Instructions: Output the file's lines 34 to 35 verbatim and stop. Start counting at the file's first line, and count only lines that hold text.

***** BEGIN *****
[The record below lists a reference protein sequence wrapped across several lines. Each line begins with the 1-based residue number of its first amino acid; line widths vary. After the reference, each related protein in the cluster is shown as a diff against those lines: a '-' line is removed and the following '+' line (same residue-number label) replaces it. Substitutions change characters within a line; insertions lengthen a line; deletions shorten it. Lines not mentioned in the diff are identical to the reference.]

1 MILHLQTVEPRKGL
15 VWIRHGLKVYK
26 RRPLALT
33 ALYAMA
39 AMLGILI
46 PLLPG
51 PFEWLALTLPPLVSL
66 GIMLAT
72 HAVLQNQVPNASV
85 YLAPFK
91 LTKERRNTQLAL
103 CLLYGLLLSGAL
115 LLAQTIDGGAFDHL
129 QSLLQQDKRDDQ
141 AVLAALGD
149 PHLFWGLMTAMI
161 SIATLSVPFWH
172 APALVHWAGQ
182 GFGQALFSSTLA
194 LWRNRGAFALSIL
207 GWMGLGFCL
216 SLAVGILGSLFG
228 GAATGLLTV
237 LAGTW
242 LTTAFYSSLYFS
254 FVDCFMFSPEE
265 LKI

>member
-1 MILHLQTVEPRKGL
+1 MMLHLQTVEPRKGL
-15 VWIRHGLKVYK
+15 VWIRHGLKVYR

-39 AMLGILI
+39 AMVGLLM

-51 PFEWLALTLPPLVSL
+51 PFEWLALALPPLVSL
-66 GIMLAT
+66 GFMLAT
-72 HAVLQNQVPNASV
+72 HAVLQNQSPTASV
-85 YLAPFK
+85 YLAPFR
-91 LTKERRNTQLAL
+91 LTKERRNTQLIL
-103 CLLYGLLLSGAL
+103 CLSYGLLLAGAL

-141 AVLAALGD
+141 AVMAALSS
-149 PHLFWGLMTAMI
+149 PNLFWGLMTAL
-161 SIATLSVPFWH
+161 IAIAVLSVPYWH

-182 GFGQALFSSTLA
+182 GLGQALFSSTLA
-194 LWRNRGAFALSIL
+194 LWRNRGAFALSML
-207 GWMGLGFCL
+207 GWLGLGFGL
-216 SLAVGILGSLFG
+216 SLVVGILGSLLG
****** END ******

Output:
-39 AMLGILI
+39 AMVGLLM